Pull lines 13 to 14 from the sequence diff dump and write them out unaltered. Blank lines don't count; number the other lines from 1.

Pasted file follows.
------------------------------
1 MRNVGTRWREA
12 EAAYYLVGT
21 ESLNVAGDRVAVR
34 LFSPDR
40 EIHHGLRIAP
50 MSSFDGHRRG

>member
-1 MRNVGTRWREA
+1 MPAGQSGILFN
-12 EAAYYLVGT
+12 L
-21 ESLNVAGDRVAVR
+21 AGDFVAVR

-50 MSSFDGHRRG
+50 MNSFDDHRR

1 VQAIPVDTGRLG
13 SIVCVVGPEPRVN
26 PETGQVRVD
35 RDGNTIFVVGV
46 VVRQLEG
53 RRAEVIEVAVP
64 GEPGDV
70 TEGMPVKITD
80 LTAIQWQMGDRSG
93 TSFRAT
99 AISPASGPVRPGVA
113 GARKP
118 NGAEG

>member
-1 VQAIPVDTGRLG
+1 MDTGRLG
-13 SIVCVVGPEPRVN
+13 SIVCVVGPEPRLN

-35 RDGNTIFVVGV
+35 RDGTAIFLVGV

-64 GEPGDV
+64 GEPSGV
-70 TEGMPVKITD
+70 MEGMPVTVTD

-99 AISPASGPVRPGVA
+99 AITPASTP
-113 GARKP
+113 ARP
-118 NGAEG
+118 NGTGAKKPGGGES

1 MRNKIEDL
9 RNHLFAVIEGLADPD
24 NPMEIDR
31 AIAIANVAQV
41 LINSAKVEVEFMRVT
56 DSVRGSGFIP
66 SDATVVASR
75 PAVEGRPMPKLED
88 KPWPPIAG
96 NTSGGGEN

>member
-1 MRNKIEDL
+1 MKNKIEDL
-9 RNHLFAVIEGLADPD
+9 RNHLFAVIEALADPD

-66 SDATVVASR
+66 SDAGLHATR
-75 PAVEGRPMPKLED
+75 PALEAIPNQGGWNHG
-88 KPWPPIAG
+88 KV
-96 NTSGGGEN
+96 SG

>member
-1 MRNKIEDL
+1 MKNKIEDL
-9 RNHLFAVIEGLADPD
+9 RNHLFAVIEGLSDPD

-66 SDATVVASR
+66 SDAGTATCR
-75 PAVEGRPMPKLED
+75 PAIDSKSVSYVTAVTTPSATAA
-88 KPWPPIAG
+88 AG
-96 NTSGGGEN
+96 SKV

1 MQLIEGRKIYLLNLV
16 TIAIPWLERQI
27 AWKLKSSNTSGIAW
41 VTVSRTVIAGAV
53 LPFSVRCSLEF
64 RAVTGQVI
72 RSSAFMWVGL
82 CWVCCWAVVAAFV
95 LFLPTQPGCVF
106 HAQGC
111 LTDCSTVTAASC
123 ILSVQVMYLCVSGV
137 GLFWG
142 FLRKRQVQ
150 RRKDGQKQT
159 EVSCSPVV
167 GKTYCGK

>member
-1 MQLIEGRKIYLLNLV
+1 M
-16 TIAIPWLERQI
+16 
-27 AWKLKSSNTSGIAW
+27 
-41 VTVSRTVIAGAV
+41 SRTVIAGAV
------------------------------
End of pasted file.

+21 AGDFVAVR

-50 MSSFDGHRRG